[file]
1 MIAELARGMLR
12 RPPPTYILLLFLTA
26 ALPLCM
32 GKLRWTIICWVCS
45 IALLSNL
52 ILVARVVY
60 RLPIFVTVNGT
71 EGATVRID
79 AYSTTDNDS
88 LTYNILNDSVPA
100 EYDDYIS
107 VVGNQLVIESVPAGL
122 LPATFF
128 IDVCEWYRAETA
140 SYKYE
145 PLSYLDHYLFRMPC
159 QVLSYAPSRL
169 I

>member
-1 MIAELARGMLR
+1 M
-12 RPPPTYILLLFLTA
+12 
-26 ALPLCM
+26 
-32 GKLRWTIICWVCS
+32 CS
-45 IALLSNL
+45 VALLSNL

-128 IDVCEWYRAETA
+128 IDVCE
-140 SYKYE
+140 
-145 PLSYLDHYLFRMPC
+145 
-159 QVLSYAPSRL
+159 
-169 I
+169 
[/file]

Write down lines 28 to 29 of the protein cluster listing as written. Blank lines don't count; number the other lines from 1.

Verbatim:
-45 IALLSNL
+45 VALLSNL